ANOTHER "GREAT BOTTLE DIGGING STORY" FROM THE PAGES OF
ANTIQUE BOTTLE AND GLASS COLLECTOR MAGAZINE
THE MAGAZINE OF THE ANTIQUE BOTTLE COLLECTING HOBBY
Digging by decree inBrooklyn
by Erik Fortmeyer
Sometimes Brooklynprivy digs come about for the oddest of reasons. My Dear OLE'Dad, Jack Fortmeyer, enlisted into the U.S. Navy in 1958 for noover-riding reason and served in the Sea Bees (ConstructionBattalions) as an electrician building airfields in the Pacificfor the Marines. He got out in 1962 and became a New York Cityfireman. He now tools around with me in his retired state diggingout old outhouses for Victorian trash. We were out on the streetsof Brooklyn one-day looking for permission digs in brownstoneswhen I struck up a conversation with a Brooklynite named Pete. Imentioned in response to a comment Pete made about an incidentthat happened to me when I served in the Air Force. He then toldme about some of his late 1950's Navy experiences. I commentedthat my dad was in the Navy around then and introduced the two ofthem to each other. In a Brooklyn twist of fate, it turns outthat they both went to the same high school two years apart! Theythen both joined the Navy around the same time and attended basictraining at the Great Lakes Naval Training Center several monthsapart! The two of them began rattling off the names of peoplethey both knew and spent thirty minutes having a grand oldBS session like old pals. Peter told us he owned abrownstone on Amity Street when the conversation turned to whatbrought us to Brooklyn today and we were then well on our way toour next permission dig! So bottle digging was the reason why mydad joined the Navy? I guess it all makes sense now!
|Two of the nicer inks and an open pontil Lyon's Powder.||Some more of the day's goodies.|
Several follow-up phone calls with Pete bore fruit about sixweeks later when we found ourselves getting ready to probe his1850's backyard for `underground stone lined structures'! He haddone research in a local library on his brownstone and discoveredtax records dating back to 1860. An 1850 map we had of the areashowed a row of buildings starting right next door. The propertylines had been marked out on his plot then leading us to believethat his current house was about to be built. Needless to say,this should make it perfect for digging! Then we saw thebackyard. Full landscaping! Oh, no!!! Pete and the neighbors allaround there have such good relations that there are almost nofences to all their adjoining properties. They have turned thecombined backyard area into a virtual mini-park to stunningaffect! The area where Pete's outhouse pit would be was now undera layer of neatly arranged patio bricks. The cistern was now in acollared greens garden! We were given the OK to look for both asbest as we could and ended up finding what we thought was thecistern with the probe. Jack and I were thinking that there wasno reasonable way we could dig either the pit or cistern withoutaffecting half the yard. What then amazed both of us was Pete'ssuggestion for getting around this. Why don't we just dig hisneighbor's yard where there are no obstructions? The thing was,his neighbor was not home then. Pete noticed our uncertain facialexpressions and told us not to worry about it as he could get theOK later on. Wow!!! Isn't Brooklyn great?!? We scurried next doorand quickly found the neighbor's outhouse pit. Pete then went tograb a flat head shovel and told us of a hole in the ground undersome of the bluestone. He pried up a piece about fifteen feetfrom the house revealing underneath a tapering, stone lined holefilled with debris! Imagine if you crossed a stone lined outhousepit with a brick cistern and you would then have some idea whatwe were now looking at. We agreed that maybe it was a drainageoverflow well for the cistern. The well itself seemed original tothe house but, we couldn't tell how old the debris in it was. Itwas then agreed that this would be our first dig.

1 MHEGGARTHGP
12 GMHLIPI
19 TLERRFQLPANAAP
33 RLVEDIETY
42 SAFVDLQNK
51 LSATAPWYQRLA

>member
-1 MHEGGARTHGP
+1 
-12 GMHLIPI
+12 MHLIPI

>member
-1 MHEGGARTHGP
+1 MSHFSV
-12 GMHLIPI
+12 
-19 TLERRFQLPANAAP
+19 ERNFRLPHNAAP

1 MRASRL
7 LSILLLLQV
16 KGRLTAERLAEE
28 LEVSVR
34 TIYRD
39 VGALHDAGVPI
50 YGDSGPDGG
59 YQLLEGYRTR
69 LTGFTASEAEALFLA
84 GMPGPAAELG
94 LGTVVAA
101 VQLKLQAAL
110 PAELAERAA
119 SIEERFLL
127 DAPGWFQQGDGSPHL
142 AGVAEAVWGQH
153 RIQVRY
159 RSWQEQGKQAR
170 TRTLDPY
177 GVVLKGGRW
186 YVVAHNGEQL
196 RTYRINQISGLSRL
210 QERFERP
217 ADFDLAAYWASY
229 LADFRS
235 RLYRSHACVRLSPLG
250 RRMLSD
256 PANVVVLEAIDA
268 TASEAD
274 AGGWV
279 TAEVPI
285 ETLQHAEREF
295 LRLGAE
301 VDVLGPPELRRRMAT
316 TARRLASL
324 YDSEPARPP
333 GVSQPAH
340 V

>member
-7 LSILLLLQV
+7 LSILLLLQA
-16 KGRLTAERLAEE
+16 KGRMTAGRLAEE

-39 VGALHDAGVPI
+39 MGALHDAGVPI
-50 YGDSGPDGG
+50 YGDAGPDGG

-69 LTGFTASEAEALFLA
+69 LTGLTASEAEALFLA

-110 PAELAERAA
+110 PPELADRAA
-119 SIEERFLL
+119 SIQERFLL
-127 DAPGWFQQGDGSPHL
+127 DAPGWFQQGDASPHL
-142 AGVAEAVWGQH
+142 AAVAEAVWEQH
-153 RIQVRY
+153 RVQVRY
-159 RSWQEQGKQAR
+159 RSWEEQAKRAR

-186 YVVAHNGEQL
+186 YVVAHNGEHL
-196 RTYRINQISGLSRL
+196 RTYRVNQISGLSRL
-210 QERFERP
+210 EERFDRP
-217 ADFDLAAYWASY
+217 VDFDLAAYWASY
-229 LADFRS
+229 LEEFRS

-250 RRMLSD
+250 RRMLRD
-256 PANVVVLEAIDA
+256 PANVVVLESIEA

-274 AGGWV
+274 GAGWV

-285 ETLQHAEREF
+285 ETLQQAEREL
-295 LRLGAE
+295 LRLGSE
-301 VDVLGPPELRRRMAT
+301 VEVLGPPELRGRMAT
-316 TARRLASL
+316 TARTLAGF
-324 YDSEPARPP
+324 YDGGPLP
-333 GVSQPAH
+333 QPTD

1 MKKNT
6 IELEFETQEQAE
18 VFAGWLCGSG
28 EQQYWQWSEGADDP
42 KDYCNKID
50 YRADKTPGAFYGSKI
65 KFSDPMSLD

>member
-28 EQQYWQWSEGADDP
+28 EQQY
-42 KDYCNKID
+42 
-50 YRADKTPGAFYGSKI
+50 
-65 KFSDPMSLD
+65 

The well dig would have to be on a weekday due to availabletime constraints from our usual digging crew and the rapidapproach of Old Man Winter. We got together Tony Hernandez, MitchKramer, Jack, and myself for a Thursday dig under a cold, lateNovember sky. Tony dropped into the two-foot wide neck of thewell first and started removing some buckets of fill. By a fewfeet down, the bad signs started appearing. First, a Rheingoldbeer can, then a Yoo-Hoo bottle, and then a bottle of Old EnglishFurniture Polish! We wanted the 1850s, not the 1950s! Some moredigging and probing revealed the worst case. What to do when it'snot even noon? You probably guessed it already! Jack and Mitchstarted poking around by the outhouse pit area and soon hadexposed a pit wall. We decided to fill in the wall and attack thepit as far as we could before we returned with the full crew onSaturday.